Some describe the couple as intimate lesbian partners,[9] citing as an example Bates' 1891 letter to Coman: "It was never very possible to leave Wellesley [for good], because so many love-anchors held me there, and it seemed least of all possible when I had just found the long-desired way to your dearest heart...Of course I want to come to you, very much as I want to come to Heaven."[10] Others contest the use of the term lesbian to describe such a "Boston marriage". Writes one: "We cannot say with certainty what sexual connotations these relationships conveyed. We do know that these relationships were deeply intellectual; they fostered verbal and physical expressions of love."[11]


Katherine Lee Bates House, Falmouth, MA


Oak Grove Cemetery, Falmouth, Massachusetts 02540


Oak Grove Cemetery, Falmouth, Massachusetts 02540

Bates died in Wellesley, Massachusetts, on September 28, 1929, and is buried in Oak Grove Cemetery at Falmouth.[6]


  1. http://museumsonthegreen.org/wp-content/uploads/Katharine-Lee-Bates-Manuscript-Collection.pdf
  2. Leonard, John William, ed. (1914), Woman's Who's Who of America: A Biographical Dictionary of Contemporary Women of the United States and Canada, 1914-1915, New York: American Commonwealth Company, p. 82
  3. Contemporary Authors Online, Gale, 2009. Reproduced in Biography Resource Center. Farmington Hills, Michigan: Gale, 2009. Fee
  4. New York Times: "Republican Women Declare for Davis," October 20, 1924, accessed January 6, 2012
  5. Schwarz, "Yellow Clover", 65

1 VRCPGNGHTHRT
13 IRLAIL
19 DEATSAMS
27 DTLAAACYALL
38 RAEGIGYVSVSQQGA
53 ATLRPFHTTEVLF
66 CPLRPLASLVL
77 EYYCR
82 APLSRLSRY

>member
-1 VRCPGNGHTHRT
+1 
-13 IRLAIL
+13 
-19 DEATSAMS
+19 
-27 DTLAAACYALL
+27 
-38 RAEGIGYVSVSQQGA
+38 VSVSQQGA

6. Wilson, Scott. Resting Places: The Burial Sites of More Than 14,000 Famous Persons, 3d ed.: 2 (Kindle Locations 2892-2893). McFarland & Company, Inc., Publishers. Kindle Edition.
  7. Leopold, Ellen (2006). "My soul is among lions: Katharine Lee Bates' account of the illness and death of Katharine Coman". Frontiers: A Journal of Women Studies. University of Nebraska Press via JSTOR. 23 (1): 60–73. doi:10.1353/leg.2006.0008.
  8. Internet Archive: Yellow Clover: A Book of Remembrance, (E.P. Dutton, 1922), quote viii, accessed January 6, 2012
  9. Schwarz, Judith (Spring 1979). ""Yellow Clover": Katharine Lee Bates and Katharine Coman". Frontiers: A Journal of Women Studies. University of Nebraska Press via JSTOR. 4 (1): 59–67. doi:10.2307/3346671. Quote p. 59: Katharine Lee Bates and Katharine Coman were a devoted lesbian couple.
  10. Schwarz, "Yellow Clover", 63
  11. Palmieri, Patricia A. (Summer 1983). "Here was fellowship: a social portrait of academic women at Wellesley College". History of Education Quarterly. History of Education Society via JSTOR. 23 (2): 195–214. doi:10.2307/368159. Quote, pp. 205.
  12. New York Times: "A Good Minor Poet," March 24, 1912, accessed January 6, 2012
  13. Hufstader, Louisa. "Sold! Historic Katharine Lee Bates Home". Falmouth Patch. Retrieved 23 December 2013.
  14. Katharine Lee Bates Elementary School in Colorado Springs, CO
  15. Jane Chance, Women Medievalists and the Academy (University of Wisconsin Press, 2005), 241
  16. Songwriters Hall of Fame: Katharine Lee Bates, accessed January 6, 2012
  17. "Katahrine Lee Bates biography". LGBT History Month. Retrieved 5 October 2012.